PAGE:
After visting Cleveland this morning where he was greeted by his image on the Progressive Field scoreboard and where he was also greeted with a standing offer from the Indians, Nick Swisher, bid adieu and headed off to another mystery city.
Where do you think Swish could be heading? Could he be heading south and west of Cleveland? The Texas Rangers need an outfielder. Or maybe he’s heading way out west and visiting Seattle. The Mariners have been in the mix for other outfielders and Swisher is the best one left in the market.
It certainly will be interesting to see how the other teams choose to court Swisher.
Maybe Seattle will fly a “SWISH” banner from the top of the Space Needle. Or they’ll take him on a tour of the city and out for a nice seafood dinner.
I’m also interested in seeing what the offer from Cleveland is.
(I hope it’s interesting beacuse I’m bored out of my mind by what constitutes as baseball news these days.)
With Anibal Sanchez re-signed, the Tigers have a deep starting rotation to say the least. That, predictably, has led to other teams calling them to inquire about taking some of that pitching off of their hands, and Danny Knobler tweets that that interest the Tigers are “taking calls” on both Rick Porcello and Drew Smyly.
Porcello has been around since 2009 and hasn’t really stood out in terms of performance yet, with an ERA/FIP of 4.55/4.26. That said, he’s actually nine days shy of turning 24 years old, so there’s still probably upside here, and he’s made 31 starts in three of the past four seasons, so he’s already pretty durable, especially for his age. As far as the Yankees go, it’s Smyly who really intrigues me. The 23 year old made his big league debut against the Bombers in 2012, and went on to pitch to a 3.99/3.83/3.97 ERA/FIP/xFIP line over 99.1 innings. His peripherals are also quite strong, though he is a bit of a fly ball pitcher.
The top four guys in the Yankees’ rotation forms a very solid core for that unit on paper, but once you get past that, things get pretty dodgy. Ivan Nova is looking for a bounce back performance in 2013 and needs to figure out what kind of pitcher he’s going to be in the future, while David Phelps only has a handful of starts to his name. After that, Adam Warren is the only viable starter (so excluding Dellin Betances) in the system with experience at the Triple-A level right now, so things could get ugly pretty quickly if anyone gets hurt. Given that reality, picking up another viable option for the back end of the rotation could be a good move for the Yankees before this winter ends, and a guy like Smyly, who won’t be eligible for arbitration until after the 2014 season, would be a big pick-me-up for Plan 189.
Could the Yankees swing a deal for either of these guys? I wouldn’t count on it. For one thing, there’s no indication what the Tigers want, and I don’t think the Yankees necessarily have a ton of chips to put on the table. For another, working out trades between two contenders in the same league is just a tough thing to do, since both are presumably looking for moves that improve their big league roster in the near term. It’s not impossible by any means, but it’s pretty close to it in practice.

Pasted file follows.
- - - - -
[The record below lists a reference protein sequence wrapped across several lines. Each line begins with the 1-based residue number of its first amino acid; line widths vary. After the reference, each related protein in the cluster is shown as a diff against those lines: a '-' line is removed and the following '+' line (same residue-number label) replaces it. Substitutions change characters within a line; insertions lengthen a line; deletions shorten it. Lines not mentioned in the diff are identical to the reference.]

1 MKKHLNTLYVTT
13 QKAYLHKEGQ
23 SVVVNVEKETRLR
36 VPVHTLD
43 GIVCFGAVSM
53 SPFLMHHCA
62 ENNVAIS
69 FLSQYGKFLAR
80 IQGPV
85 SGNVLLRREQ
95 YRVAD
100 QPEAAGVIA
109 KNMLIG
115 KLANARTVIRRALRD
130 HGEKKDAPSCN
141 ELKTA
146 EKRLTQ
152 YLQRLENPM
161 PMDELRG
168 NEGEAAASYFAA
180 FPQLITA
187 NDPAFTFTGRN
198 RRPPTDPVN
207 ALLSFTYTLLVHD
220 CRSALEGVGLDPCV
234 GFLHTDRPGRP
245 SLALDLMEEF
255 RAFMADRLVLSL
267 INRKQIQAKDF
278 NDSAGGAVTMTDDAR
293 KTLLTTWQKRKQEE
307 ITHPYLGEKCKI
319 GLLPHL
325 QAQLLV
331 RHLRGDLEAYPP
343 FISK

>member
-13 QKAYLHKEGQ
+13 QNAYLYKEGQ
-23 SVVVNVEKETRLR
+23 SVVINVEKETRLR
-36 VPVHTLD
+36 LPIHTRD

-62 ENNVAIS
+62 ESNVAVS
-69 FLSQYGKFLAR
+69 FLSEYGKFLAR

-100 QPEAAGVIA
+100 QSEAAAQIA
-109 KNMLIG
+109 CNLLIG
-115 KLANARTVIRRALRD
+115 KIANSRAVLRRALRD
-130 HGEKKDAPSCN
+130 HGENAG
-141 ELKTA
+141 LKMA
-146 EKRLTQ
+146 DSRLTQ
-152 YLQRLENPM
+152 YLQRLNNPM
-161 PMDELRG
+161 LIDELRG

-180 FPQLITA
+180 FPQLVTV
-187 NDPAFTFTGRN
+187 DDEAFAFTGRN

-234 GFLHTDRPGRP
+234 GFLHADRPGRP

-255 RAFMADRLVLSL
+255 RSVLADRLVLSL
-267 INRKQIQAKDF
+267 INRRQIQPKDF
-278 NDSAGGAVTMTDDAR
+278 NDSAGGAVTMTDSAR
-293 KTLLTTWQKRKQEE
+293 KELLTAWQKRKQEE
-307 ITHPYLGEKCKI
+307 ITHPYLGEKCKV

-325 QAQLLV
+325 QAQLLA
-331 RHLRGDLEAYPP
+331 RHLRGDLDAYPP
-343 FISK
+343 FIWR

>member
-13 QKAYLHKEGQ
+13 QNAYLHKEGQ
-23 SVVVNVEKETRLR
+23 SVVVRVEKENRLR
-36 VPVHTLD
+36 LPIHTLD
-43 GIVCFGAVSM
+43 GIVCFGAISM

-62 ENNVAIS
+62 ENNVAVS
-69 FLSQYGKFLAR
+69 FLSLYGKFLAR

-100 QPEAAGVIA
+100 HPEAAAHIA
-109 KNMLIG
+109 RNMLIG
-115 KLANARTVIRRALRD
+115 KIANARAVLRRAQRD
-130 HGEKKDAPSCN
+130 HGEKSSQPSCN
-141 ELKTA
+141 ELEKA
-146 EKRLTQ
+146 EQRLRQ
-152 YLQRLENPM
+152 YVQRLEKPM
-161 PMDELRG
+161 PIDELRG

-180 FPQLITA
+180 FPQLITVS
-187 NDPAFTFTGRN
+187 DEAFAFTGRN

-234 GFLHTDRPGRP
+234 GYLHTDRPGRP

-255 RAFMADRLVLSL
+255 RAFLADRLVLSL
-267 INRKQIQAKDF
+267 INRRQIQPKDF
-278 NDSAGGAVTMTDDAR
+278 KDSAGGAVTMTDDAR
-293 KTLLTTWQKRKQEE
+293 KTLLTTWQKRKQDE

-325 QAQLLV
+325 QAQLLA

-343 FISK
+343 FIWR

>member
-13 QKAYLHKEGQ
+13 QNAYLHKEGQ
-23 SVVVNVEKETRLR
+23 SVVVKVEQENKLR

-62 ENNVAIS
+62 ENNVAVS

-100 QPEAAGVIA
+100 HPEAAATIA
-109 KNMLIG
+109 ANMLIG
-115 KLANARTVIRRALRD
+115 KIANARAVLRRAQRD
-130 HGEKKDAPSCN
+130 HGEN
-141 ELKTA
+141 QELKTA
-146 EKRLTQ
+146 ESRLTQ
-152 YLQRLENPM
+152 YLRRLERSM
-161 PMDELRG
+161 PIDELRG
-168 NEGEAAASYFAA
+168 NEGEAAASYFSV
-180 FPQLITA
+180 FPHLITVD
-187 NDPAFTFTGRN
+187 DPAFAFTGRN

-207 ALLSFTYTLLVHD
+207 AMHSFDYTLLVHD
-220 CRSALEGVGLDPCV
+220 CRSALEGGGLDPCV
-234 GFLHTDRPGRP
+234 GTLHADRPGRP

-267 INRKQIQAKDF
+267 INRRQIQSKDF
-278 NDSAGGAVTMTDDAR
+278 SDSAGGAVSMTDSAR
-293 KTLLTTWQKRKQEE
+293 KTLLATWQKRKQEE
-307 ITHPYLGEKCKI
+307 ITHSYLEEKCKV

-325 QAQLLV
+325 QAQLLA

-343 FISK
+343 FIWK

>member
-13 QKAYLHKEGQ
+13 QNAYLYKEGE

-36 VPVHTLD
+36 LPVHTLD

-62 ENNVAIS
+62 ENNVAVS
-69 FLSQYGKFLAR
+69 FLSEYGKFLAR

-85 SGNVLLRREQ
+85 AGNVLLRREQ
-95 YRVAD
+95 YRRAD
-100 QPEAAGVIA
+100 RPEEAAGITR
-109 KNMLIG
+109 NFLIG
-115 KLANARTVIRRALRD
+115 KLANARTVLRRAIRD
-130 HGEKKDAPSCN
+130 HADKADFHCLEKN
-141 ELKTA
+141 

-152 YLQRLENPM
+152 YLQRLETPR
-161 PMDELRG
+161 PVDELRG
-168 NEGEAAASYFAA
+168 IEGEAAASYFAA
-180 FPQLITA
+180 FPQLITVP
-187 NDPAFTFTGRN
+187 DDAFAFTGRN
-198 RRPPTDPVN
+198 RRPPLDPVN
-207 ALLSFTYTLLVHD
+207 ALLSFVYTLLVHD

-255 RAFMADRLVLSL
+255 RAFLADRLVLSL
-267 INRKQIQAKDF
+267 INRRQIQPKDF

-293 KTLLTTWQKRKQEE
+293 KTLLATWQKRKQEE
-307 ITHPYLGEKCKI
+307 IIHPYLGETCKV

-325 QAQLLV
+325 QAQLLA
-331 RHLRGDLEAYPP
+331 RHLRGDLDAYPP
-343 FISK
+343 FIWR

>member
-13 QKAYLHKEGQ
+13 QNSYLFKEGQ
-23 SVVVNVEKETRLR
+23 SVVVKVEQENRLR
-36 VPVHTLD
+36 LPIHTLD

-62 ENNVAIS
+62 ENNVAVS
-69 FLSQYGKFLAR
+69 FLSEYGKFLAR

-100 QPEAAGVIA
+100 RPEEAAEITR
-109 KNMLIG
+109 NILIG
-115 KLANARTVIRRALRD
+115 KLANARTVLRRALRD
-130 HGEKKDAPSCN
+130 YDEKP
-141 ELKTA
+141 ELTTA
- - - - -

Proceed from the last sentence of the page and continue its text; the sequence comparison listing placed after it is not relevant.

On Sunday, Nick Cafardo reported that the Yankees were “quietly interested” in free agent outfielder Michael Bourn. Today, ESPN New York’s Wallace Matthews reports that that most certainly is not the case, and that there is “no chance” the Yankees even pursue the speedy center fielder. As Matthews relays, the Yankees don’t like Bourn’s price tag, the fact that he hits left-handed, and feel that they already have a full starting outfield.
We talked kind of a lot about Bourn last night, and while I’m not sure I’m wild about it, there is a pretty interesting case to be made for signing Bourn (for the right price, naturally) and then trading Curtis Granderson, but that’s the sort of thing we can talk ourselves into when we’re starved for baseball action, and not generally the kind of thing that actually happens in real life. So as interesting as it may be to consider the potential machinations, or what the Yankees would look like with three elite defensive/no-power outfielders, my strong inclination is to think that this report is accurate, and the Yankees will not even really consider such a move.
Matthews does, however, reiterate that the Yankees are still looking for a right-handed hitting outfielder, and that Scott Hairston remains their preference. Hairston is looking for a two year deal, however, and he seems to prefer a return to the Mets as well.
Raul Ibanez delivered a disproportionate amount of the Yankees’ biggest home runs in 2012, and now a team that could have used a few of those shots themselves is apparently showing interest in acquiring the 40 year old “outfielder.” Via The Dallas Morning News, the Rangers are apparently interested in Ibanez’s services for the coming season, presumably as a platoon DH/reserve outfielder. The Rangers have a lineup that’s heavily tilted to the right, and obviously lost their best left-handed hitter in Josh Hamilton, so Ibanez would be a reasonably good fit if they can find a place to play him.
In addition to the clutchitude, Ibanez hit .248/.319/.492 against right-handed pitchers, and even filled in surprisingly well in the outfield as a bridge between Brett Gardner and Ichiro Suzuki. The Yankees still need a DH, particularly one who can handle right handed pitchers, so a reunion with Ibanez certainly makes sense if all parties are amicable, though I would be surprised if Ibanez didn’t have his fair share of suitors after remaining productive this past year.
Because things can always get worse, apparently the Yankees have seriously considered a trade to acquire The First National Bank of Vernon Wells from the Angels. That comes via Ken Rosenthal, who reports that the two teams discussed Wells at the Winter Meetings, though nothing is close. Both Rosenthal and Jon Heyman report, however, that any trade would be contingent upon the Angels eating the vast majority of the $42 million remaining on Wells’ albatross of a contract.